Opportunities for personal development: Complete families (children, parents and grandparents) that visit a maze together often remark how they have created a bit of family history by solving the maze together, and discovering fresh aspects of their behaviour:
"Little Sophie now has such a great sense of direction!"
"Doesn't grandad tease granny a lot!"
Courting couples often visit mazes, where the experience of feeling lost is not even of great concern!
What are your feelings on using mazes in these ways?
As a maze designer, I never cease to be pleasantly astonished and delighted at how 'The Maze' proves to be such a versatile art-form. Our clients bring to us most unusual requirements, which makes our design work very fascinating. Each maze project lends itself to expressing all kinds of human situations and experiences, including contemplative labyrinths. By being created full-size in the landscape, each maze also contributes to the surroundings of the world we live in.
Have you designed all these different kinds of mazes?Yes - several of each kind! One of my first mazes was the Archbishop's Maze, which abounds in Christian symbolism and was dedicated by England's Archbishop of Canterbury in 1981. In recent months, I designed a wonderful contemplative labyrinth in a private garden in Connecticut (right) which contained a Tree of Life using 2,000 pieces of mosaic at the centre. We have now created over 240 mazes in 17 countries on 5 continents.
'Tree of Life - Contemplative Labyrinth' USA 1999.
This beautiful pavement labyrinth in an equally beautiful setting is in a private garden in New England.
The goal is a Tree of Life mosaic and to reach it you walk the path following its contours and flow.
Created in 1999, it was built to celebrate the life of a beloved son who died suddenly in his twenties from an unidentified virus.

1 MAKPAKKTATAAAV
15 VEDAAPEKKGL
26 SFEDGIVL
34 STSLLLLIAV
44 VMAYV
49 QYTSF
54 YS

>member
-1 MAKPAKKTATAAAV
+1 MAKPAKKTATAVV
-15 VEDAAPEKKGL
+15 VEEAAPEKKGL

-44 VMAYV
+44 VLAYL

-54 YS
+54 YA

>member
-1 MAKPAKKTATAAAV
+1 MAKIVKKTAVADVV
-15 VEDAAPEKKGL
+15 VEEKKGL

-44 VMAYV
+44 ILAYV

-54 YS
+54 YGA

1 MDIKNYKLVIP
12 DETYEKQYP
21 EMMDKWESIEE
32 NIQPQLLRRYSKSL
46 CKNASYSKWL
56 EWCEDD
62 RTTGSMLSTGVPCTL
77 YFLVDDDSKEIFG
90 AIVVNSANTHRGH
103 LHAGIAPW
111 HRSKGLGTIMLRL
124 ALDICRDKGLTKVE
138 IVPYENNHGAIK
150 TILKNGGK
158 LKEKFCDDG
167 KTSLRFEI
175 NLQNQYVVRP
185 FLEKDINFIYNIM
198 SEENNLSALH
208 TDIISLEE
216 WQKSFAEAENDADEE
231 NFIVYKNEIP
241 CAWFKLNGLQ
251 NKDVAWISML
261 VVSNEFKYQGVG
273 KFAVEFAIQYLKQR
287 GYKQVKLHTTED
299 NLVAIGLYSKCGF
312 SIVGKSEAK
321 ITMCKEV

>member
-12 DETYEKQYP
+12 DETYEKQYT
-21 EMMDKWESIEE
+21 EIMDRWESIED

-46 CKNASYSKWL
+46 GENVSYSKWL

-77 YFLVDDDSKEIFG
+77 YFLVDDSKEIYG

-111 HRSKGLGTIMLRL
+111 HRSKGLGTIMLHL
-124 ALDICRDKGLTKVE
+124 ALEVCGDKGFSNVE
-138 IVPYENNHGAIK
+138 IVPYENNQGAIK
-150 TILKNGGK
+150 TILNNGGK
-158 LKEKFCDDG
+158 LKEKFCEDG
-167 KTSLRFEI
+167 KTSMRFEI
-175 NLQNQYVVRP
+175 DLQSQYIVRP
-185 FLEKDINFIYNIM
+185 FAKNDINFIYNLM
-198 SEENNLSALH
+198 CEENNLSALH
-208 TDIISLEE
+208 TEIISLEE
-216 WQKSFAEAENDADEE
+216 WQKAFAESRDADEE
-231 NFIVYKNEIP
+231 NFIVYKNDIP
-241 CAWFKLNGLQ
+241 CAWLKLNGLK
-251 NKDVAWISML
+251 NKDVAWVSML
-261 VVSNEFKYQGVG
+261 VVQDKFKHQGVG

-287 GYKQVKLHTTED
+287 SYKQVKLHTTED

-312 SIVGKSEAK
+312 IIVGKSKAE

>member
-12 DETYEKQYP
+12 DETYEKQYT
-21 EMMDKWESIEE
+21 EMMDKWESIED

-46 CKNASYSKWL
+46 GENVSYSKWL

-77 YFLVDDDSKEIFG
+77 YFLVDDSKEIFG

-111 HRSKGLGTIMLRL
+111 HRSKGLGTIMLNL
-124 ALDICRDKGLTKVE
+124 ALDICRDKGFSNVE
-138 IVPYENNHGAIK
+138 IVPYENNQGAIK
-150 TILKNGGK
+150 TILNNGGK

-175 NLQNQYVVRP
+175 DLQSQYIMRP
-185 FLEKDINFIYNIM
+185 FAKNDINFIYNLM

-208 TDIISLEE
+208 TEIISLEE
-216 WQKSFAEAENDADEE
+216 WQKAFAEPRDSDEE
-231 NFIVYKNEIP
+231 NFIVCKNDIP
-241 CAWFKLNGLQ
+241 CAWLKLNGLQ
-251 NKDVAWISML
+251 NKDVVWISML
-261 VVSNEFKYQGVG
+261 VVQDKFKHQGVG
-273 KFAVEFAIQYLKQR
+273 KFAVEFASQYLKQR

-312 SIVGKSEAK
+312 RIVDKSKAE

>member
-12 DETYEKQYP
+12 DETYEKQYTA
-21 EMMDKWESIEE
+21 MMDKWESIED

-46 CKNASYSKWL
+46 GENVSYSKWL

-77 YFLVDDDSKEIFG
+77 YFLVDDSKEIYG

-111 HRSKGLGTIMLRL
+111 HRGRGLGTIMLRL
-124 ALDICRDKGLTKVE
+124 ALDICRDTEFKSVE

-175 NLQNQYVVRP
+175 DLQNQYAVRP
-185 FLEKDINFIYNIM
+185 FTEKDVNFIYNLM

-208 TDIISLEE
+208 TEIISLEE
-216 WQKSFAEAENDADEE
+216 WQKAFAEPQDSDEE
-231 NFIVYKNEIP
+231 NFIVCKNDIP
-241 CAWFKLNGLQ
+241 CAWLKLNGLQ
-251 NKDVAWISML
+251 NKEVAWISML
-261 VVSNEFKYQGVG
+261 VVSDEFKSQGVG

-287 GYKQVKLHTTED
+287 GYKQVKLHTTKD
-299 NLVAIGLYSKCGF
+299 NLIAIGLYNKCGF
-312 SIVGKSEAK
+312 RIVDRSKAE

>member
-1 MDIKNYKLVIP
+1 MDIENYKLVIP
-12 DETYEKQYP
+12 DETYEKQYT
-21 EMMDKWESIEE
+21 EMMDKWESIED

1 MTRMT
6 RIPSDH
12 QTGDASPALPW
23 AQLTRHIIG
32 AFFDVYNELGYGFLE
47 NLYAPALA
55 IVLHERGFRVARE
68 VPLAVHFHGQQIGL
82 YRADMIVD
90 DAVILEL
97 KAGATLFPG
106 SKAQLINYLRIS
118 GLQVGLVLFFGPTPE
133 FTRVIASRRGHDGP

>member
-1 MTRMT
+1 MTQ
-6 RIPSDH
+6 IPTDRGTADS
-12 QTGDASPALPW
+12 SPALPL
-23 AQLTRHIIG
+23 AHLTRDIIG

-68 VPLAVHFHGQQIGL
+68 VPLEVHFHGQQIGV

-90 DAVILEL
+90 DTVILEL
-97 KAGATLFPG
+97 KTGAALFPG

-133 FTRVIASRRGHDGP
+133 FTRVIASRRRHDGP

What has your experience with these types of mazes been?Excellent!
We get the most wonderful feedback from visitors, who want to tell us of their experiences. They sometimes write by letter, and in recent years many of them send email messages. Some of our maze owners have Visitor Books, where many interesting and appreciative comments are written.
Why do you feel maize mazes are so popular right now?I designed the world's first-ever Cornfield Maize Maze in 1993, and since then we have created more than 100, four of which achieved new Guinness World Records.
Many farmers are keen to diversify their income, often by welcoming visitors onto their farms, and maize mazes provide an excellent activity. We now create as many as 40 maize mazes each year across England, Europe and North America.Our cornfield maize maze design approach has developed over the years, and now provides an excellent 2 hours of family entertainment. This involves a main cornfield maze which forms a distinctive Design Icon when seen from the air; one or more bridges which achieve a giant 3-dimensional puzzle; various smaller 'Six-Minute Mazes' refreshments and other activities in a Maze Courtyard; and a new Family Maze Booklet each year, which includes quiz questions for a Quiz Trail that can be found in the main maze.
Each year the maize corn is finally harvested and fed to cattle, thus making way for a new cornfield maze - with a new story and a new design - the following year!
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Many thanks to Adrian for taking time out to
speak to themagiceye.
All photographs on this page are reproduced with kind permission of Adrian Fisher.
Don't forget to visit Adrian's website www.mazemaker.com